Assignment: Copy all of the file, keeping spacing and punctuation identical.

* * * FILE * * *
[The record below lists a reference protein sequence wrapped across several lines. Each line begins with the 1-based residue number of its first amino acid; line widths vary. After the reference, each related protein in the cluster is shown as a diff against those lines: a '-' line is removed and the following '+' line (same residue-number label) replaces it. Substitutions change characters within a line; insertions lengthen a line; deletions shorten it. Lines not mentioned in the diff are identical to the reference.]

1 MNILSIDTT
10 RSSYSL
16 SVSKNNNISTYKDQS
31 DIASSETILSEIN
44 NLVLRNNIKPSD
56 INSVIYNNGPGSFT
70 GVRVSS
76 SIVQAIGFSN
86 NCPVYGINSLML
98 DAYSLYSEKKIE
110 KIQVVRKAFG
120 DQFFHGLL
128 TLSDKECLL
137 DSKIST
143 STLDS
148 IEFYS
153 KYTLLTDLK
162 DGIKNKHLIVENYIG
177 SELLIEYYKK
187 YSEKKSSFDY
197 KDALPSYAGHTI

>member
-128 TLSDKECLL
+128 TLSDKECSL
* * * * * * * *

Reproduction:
[The record below lists a reference protein sequence wrapped across several lines. Each line begins with the 1-based residue number of its first amino acid; line widths vary. After the reference, each related protein in the cluster is shown as a diff against those lines: a '-' line is removed and the following '+' line (same residue-number label) replaces it. Substitutions change characters within a line; insertions lengthen a line; deletions shorten it. Lines not mentioned in the diff are identical to the reference.]

1 MNILSIDTT
10 RSSYSL
16 SVSKNNNISTYKDQS
31 DIASSETILSEIN
44 NLVLRNNIKPSD
56 INSVIYNNGPGSFT
70 GVRVSS
76 SIVQAIGFSN
86 NCPVYGINSLML
98 DAYSLYSEKKIE
110 KIQVVRKAFG
120 DQFFHGLL
128 TLSDKECLL
137 DSKIST
143 STLDS
148 IEFYS
153 KYTLLTDLK
162 DGIKNKHLIVENYIG
177 SELLIEYYKK
187 YSEKKSSFDY
197 KDALPSYAGHTI

>member
-128 TLSDKECLL
+128 TLSDKECSL